In lieu of submitting evidence in line with the information required in the Regulations the taxpayer presents a formula. The formula purports to compute the tax on the something 'new' which has been added to the worn-out motor, with credit to be computed to the extent that any of the additional (new) parts were tax paid. Under the formula, instead of providing for a credit, it is proposed to tax only those items which combined make up the selling price, and which have never been taxed or sold tax-free before. By use of the formula the taxpayer is seeking not a credit, as provided in Section 3443(a)(1), but rather an overpayment under Section 3443(d). The formula contended for by the taxpayer has no regard to the excise tax, if any, paid by the prior manufacturer on the used parts utilized, and has no regard to the cost or monetary value of the 'used' parts. Under the formula only a portion of the taxpayer's cost of rebuilding, overhead, and profit is subjected to tax, the balance being attributed to the 'used' part despite the fact that the excise tax is levied on the sales price of a rebuilt motor, and a sales price usually includes a manufacturer's total cost of production, including overhead and profit. As demonstrated on the blackboard at time of the hearing and in Exhibit B to the taxpayer's trial memorandum, on an 85 horsepower motor selling for $ 68.05, on which the excise tax due is $ 3.40, the taxpayer asks under the formula, solely for tax purposes, a selling price of $ 45.90 and an excise tax due thereon of $ 2.30. In other words, the formula reduces the sales price of the rebuilt motors with a resulting decrease of the excise tax due on the sales price of the rebuilt motor. The effect of the formula results in the taxpayer's claim being one for refund of an overpayment, instead of a credit. Refunds of overpayment of excise taxes are governed by Section 3443(d). This section provides that for a refund of an overpayment to be allowable the taxpayer must establish that it bore the burden of the tax. The evidence shows that the taxpayer collected the excise taxes it paid to the United States from the purchasers of the rebuilt motors. Therefore, even if the use of the formula for computing the excise tax due on a rebuilt motor were recognized, the taxpayer would not be entitled to recover because of the provisions of Section 3443(d). See, United States v. Standard Oil Co., 6 Cir., 158 F.2d 126; Establishments Rigaud, Inc., v. Hoey, 2 Cir., 136 F.2d 1000; Gay Games v. Smith, 7 Cir, 132 F.2d 930; Andrew Jergens Co. v. Conner, 6 Cir., 125 F.2d 686; L. T. Piver, Inc., v. Hoey, 2 Cir., 101 F.2d 68.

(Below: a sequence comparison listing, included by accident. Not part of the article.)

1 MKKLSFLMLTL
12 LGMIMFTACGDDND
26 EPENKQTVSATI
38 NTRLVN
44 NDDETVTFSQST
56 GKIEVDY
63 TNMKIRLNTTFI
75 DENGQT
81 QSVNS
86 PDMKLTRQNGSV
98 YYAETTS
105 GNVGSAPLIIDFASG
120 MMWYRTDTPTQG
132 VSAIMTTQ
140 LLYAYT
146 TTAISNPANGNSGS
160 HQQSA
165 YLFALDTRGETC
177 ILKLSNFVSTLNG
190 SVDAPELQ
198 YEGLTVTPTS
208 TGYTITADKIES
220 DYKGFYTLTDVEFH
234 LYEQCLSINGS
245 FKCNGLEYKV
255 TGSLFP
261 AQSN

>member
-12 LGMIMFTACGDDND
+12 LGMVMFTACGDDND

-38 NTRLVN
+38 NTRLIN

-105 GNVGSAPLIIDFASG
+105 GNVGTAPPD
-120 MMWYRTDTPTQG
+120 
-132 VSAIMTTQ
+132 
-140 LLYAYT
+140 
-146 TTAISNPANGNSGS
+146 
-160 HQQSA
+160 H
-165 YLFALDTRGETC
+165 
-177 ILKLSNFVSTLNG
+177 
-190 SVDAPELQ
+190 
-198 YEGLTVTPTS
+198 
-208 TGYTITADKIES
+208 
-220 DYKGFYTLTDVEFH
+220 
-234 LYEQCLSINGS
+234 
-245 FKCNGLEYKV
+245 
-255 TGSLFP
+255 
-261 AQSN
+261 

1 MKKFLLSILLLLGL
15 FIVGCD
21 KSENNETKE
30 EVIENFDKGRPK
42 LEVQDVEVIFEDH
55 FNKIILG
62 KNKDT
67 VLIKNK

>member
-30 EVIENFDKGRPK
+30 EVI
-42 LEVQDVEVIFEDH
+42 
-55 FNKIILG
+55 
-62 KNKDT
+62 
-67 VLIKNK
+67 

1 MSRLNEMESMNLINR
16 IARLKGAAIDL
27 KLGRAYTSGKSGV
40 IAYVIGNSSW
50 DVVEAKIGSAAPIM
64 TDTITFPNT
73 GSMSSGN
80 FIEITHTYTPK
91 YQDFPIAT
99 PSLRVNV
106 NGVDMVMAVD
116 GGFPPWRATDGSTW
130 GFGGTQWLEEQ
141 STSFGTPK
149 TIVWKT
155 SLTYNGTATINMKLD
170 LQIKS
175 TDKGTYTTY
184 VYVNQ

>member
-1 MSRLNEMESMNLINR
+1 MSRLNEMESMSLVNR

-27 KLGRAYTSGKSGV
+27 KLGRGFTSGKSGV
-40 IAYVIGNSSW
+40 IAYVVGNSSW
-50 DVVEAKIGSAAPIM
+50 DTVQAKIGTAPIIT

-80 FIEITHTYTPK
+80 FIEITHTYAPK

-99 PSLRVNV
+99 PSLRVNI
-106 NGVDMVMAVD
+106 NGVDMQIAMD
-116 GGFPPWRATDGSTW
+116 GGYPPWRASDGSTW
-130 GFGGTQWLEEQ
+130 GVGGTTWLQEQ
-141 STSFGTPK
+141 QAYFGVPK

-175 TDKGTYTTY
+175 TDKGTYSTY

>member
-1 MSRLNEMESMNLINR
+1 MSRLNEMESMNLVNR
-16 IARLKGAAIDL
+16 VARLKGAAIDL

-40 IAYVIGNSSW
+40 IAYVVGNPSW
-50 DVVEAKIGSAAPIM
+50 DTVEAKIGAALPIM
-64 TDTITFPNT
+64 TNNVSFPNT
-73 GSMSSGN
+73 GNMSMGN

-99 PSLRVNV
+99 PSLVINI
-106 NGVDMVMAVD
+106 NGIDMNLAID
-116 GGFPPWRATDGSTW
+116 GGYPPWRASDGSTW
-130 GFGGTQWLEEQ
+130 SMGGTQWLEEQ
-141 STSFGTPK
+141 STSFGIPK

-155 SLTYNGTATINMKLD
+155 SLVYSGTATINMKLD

For the foregoing reasons the taxpayer is entitled only to a refund of a credit for excise taxes paid by it to the manufacturers of the 'new parts' utilized by it in the production and sale of the rebuilt motors. This amounted to One Hundred, Forty Four and 26/100 ($ 144.26) Dollars. An Order may be submitted accordingly.